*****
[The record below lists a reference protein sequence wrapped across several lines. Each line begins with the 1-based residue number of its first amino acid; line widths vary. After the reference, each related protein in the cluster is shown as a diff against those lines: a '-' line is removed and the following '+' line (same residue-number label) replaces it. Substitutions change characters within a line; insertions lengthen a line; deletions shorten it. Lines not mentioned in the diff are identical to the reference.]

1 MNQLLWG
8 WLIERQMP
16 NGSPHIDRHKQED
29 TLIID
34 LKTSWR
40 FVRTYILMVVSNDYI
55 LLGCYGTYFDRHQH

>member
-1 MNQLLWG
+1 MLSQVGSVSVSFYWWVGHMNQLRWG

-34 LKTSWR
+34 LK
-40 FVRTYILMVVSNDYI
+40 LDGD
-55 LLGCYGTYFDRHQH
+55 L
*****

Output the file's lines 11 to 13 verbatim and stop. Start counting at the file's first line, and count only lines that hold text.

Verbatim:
+1 MLSQVGSVSVSFYWWVGHMNQLRWG

-34 LKTSWR
+34 LK